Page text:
And that’s been tough for me. My coping mechanism has been to just put on a tough face and act like everything is okay, even when internally I feel quite the opposite. I act brave because I don’t want others to think I need help. I put on a tough face because I don’t want people to think I’m sad, or at a loss. I’ve turned off my ability to feel sadness about my mother because it’s how I’ve managed the pain. And now, I sometimes find myself going days or weeks without thinking about my mom, and when I do, I don’t feel anything. “Why am I not crying when I think about her?” “Why do I brush it off to others like it’s no big deal?” “Is this healing or am I just fucked up?”

Turns out, distancing yourself from pain is not a healer. It’s a temporary fix. I know this because I’ve lived it. By not acknowledging the pain, I haven’t been allowing myself to move forward in the way I deserve, in the way all of us who have faced loss deserve. I’ve been burying the pain and the sadness until it breaks me, just to start that vicious cycle all over again. I’ve come to realize that the only way to truly turn that pain into something positive is to allow myself to be vulnerable and to just feel. Fuck putting on a brave face! Cry it out, friends, because there is healing power in vulnerability. There is strength in sadness. There is honor in asking for help.

So, here’s my message to you:

Don’t be afraid to feel the hurt. Go through it, unapologetically. Have a sob. Clench your fists. Be mad at the world. Open up. Be vulnerable. Talk about it. Your ability to feel deeply and intensely can be your strongest armor. Your ability to recognize your needs and ask for help is a sign of self-awareness and self-love.

Vulnerability is not and never will be a sign of weakness. It is an archaic belief that showing emotion is a lack of strength. How incredible it is that as human beings, we have the ability to feel pain and sadness, because that means we also have the ability to feel happiness and joy, and most of all, to love. The greatest gift on earth is our ability to feel emotions, and to bottle them up, to shut ourselves off from the world, and to numb our pain is doing ourselves a great disservice.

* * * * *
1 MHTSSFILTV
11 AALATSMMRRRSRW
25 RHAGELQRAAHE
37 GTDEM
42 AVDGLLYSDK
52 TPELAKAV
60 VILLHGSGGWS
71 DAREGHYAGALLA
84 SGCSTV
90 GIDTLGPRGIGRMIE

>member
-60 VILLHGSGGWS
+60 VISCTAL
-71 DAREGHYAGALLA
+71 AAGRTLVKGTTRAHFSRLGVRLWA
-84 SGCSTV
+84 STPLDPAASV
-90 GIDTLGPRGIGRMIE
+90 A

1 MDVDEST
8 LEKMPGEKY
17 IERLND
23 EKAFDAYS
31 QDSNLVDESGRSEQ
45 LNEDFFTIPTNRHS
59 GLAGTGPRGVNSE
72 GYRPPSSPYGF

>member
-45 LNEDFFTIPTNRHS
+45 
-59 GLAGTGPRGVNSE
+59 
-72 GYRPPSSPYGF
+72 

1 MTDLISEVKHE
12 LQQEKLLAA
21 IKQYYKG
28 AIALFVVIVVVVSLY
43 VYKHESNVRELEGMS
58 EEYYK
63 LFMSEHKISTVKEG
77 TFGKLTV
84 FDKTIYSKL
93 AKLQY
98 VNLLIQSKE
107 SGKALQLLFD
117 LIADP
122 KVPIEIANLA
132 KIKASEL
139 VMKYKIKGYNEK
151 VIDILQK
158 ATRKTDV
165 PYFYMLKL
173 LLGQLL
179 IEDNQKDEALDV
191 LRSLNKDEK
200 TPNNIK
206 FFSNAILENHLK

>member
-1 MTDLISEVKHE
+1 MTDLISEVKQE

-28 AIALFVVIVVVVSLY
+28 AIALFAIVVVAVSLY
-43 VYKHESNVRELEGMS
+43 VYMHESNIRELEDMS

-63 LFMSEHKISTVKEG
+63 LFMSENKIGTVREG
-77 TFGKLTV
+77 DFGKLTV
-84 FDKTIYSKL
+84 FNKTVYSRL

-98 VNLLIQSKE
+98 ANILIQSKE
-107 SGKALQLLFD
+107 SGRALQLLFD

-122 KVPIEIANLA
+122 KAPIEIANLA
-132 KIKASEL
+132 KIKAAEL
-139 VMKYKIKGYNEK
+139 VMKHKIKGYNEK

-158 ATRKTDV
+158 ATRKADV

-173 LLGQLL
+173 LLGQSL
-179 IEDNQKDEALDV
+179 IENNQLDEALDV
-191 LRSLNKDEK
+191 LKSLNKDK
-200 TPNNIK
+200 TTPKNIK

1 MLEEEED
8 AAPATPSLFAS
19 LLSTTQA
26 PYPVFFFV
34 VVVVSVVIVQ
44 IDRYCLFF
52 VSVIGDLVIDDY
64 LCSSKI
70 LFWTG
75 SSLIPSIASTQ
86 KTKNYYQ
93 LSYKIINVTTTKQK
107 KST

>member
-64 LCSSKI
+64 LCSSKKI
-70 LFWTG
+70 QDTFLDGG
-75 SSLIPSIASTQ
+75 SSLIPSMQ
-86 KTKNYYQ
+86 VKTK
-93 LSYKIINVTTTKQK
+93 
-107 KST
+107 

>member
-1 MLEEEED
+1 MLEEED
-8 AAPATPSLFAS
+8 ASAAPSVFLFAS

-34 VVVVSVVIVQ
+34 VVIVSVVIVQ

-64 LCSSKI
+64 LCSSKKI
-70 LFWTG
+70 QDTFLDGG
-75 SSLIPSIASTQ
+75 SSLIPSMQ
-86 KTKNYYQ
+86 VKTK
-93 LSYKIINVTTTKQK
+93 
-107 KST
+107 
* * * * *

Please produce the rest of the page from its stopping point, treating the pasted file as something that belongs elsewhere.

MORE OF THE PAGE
Forgive yourself. Forgive yourself for not being able to clean your room because you’re depressed. Forgive yourself for avoiding people because you’re not in the mood to talk. Forgive yourself for all the things you do that make you feel like shit, but that you just can’t help. The power that lies in self-compassion is immeasurable, as it is the single greatest thing we can ever do for ourselves.

So, yeah, losing a loved one is hard. Actually, losing a loved one fucking sucks. It is, without a doubt, the hardest thing I have ever been through. But by embracing my pain, and asking for help, I have discovered so much strength. I now love harder and care deeper. I am wiser and more intune with the world. I have developed much more compassion for myself and for others. It isn’t always easy, though. There will forever be days that the pain is unbearable. But it’s meant to be felt. Don’t bury it. Don’t push it away. Pain in life is inevitable, but make no mistake- pain is power. Pain allows you to feel all of the emotions, and it empowers you to understand yourself in ways you never knew. So don’t wait days, months, or years to process your pain. You owe it to yourself to start now.